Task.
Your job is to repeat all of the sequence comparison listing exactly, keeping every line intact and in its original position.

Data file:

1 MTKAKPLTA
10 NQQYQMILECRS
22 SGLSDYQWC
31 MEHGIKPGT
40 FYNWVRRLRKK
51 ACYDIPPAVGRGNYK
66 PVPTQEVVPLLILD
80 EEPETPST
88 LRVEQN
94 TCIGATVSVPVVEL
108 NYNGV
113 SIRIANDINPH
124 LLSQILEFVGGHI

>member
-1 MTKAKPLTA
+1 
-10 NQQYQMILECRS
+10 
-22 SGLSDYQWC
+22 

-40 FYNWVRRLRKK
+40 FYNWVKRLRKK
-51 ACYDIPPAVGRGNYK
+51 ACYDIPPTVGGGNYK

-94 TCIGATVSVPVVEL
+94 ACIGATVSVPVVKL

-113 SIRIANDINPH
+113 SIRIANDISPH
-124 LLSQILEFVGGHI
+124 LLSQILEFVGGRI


1 MTKAKPLTA
10 NQQYQMILECRS
22 SGLSDYQWC
31 MEHGIKPGT
40 FYNWVRRLRKK
51 ACYDIPPAVGRGNYK
66 PVPTQEVVPLLILD
80 EEPETPST
88 LRVEQN
94 TCIGATVSVPVVEL
108 NYNGV
113 SIRIANDINPH
124 LLSQILEFVGGHI

>member
-1 MTKAKPLTA
+1 
-10 NQQYQMILECRS
+10 
-22 SGLSDYQWC
+22 

-40 FYNWVRRLRKK
+40 FYNWVKRLRKK
-51 ACYDIPPAVGRGNYK
+51 ACYDIPPTVGGGNYK

-94 TCIGATVSVPVVEL
+94 ACIGATVSVPVVKL

-113 SIRIANDINPH
+113 SIRIANDISPH
-124 LLSQILEFVGGHI
+124 LLSQILEFVGGRI